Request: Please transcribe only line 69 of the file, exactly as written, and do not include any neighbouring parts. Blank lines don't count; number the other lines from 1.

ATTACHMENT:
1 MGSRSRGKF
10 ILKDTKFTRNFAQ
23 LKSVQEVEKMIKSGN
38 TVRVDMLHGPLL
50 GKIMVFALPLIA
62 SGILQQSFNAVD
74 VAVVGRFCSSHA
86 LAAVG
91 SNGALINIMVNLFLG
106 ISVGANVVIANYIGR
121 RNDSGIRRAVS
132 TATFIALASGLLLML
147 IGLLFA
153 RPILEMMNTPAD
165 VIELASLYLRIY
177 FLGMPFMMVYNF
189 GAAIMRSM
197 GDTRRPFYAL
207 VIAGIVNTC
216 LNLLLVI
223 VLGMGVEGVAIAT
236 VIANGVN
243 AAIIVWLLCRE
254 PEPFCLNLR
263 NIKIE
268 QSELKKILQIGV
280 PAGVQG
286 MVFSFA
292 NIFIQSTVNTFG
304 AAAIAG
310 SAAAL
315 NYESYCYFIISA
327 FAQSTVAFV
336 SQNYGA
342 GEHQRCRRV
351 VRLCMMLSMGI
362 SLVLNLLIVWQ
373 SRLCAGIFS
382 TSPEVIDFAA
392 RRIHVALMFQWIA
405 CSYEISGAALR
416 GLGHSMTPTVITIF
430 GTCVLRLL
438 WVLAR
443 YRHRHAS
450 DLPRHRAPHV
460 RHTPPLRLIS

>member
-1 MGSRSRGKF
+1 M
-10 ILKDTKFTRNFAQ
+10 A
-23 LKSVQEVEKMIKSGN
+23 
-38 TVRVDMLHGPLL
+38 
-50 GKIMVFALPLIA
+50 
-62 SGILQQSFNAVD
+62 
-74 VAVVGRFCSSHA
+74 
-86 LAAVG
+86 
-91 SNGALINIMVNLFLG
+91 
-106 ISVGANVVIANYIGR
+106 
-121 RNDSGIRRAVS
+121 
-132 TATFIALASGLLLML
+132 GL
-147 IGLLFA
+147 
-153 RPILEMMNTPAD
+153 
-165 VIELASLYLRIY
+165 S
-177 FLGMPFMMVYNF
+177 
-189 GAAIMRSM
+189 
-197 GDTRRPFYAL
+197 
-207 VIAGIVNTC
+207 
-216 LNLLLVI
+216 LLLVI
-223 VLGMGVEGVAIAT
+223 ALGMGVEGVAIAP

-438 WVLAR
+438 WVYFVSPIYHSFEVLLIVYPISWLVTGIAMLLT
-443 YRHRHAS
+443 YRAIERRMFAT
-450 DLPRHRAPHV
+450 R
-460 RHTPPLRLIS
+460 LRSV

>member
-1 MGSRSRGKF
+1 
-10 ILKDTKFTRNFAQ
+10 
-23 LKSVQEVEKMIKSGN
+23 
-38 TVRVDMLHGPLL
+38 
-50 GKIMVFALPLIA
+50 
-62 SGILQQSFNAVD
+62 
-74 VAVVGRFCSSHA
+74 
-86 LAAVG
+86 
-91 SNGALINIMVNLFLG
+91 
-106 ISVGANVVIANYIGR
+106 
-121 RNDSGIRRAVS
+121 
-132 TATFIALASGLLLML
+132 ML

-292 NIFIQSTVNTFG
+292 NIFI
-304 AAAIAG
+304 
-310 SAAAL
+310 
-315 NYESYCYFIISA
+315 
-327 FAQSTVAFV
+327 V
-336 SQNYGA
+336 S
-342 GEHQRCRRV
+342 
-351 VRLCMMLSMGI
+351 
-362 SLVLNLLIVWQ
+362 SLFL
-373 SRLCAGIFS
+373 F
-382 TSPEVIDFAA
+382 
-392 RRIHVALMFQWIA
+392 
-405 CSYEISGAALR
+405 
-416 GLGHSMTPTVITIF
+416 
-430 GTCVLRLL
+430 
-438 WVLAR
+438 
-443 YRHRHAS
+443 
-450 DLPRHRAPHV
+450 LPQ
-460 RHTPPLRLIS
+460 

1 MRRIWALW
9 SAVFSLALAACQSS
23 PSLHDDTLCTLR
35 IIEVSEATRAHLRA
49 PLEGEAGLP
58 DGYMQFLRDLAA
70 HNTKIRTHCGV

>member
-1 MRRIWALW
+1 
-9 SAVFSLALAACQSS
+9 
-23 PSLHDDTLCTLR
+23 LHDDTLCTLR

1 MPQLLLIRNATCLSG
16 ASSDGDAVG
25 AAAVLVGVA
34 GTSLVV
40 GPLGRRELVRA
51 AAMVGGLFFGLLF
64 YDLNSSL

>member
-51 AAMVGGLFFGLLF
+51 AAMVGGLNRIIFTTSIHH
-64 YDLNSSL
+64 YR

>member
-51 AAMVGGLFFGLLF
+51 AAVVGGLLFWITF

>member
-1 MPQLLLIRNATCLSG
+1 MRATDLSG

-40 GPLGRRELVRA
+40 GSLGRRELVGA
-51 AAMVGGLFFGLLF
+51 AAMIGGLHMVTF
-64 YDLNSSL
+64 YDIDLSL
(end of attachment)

-121 RNDSGIRRAVS